Some Catholic bishops in the U.S. have granted Catholic parishioners to eat meat on Fridays during Lent because of the COVID-19 outbreak.
What are the details?
According to a Friday CNN report, Catholic bishops in at least two states — Massachusetts and New Jersey — are permitting the controversial move.
New Jersey's Most Rev. James F. Checchio, Bishop of Metuchen, made the announcement Thursday.
He wrote, "Given the difficulties of obtaining some types of food and the many other sacrifices which we are suddenly experiencing given the coronavirus, I have granted a dispensation from abstaining from meat on Fridays for the rest of Lent, except Good Friday, which is universal law."
Boston's Most Rev. Peter J. Uglietto issued a similar message through the Archdiocese of Boston that same day.
Uglietto wrote, "One of the effects of the current events is uncertainty regarding which food products are available on any given day. At this time, we are called to make the best of what we have at hand or is available for purchase. Many people are using what they have stored in their freezers and on their shelves. Others are depending on pre-packaged meals or food delivered through support agencies, which are providing an important service for individuals and families in our communities, especially for children and our senior citizens."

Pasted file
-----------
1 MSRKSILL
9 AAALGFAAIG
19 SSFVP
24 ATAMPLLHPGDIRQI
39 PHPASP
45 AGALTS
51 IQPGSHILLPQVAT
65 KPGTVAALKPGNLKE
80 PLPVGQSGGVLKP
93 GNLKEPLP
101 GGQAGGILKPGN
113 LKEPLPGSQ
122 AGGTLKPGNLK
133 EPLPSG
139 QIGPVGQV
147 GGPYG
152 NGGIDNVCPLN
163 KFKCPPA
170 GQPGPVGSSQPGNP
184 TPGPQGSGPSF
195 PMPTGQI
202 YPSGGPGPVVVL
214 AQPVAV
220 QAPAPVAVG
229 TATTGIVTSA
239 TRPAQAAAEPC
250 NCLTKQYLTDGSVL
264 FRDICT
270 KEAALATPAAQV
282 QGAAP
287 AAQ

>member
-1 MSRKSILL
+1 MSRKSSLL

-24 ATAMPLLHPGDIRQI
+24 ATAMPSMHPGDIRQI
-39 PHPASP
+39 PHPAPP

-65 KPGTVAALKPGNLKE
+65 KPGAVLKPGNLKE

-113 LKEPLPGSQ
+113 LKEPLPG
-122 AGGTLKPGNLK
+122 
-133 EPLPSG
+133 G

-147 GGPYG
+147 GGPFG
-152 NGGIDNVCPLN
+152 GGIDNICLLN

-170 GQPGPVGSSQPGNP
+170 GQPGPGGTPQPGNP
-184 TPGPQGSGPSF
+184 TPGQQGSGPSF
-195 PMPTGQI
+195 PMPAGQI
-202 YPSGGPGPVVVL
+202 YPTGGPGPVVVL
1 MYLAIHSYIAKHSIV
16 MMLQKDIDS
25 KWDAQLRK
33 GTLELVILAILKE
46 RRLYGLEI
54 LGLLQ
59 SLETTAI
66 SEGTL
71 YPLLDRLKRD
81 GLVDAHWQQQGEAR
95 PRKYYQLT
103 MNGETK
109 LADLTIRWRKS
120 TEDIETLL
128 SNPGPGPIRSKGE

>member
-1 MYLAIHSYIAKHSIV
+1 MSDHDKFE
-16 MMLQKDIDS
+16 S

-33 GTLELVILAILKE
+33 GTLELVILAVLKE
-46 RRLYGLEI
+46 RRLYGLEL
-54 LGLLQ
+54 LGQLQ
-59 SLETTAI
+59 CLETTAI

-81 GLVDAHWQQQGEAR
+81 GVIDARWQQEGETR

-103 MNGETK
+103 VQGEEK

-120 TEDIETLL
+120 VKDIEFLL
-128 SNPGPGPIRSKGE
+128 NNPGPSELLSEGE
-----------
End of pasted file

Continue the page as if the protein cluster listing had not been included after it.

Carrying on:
He added, "In light of these circumstances, Cardinal Sean [O'Malley] is dispensing all Catholics in the Archdiocese from the obligation of abstaining from meat during the remaining Fridays of Lent.
"The Cardinal encourages those who can partake of this traditional Lenten practice of abstention to do so and to offer it up for those who are suffering in any way from the pandemic we are experiencing," he added.
Last week, Brooklyn's Most Rev. Nicholas DiMarzio said borough Catholics also did not have to abstain from meat this Lenten season.
"This is being done to assist people who may have difficulties in shopping for food or other reasons, which would make this practice difficult at this time," he said in a statement from the Diocese of Brooklyn.
At the time of this writing, the U.S. has seen at least 97,226 COVID-19 cases, and at least 1,475 people have died because of the virus.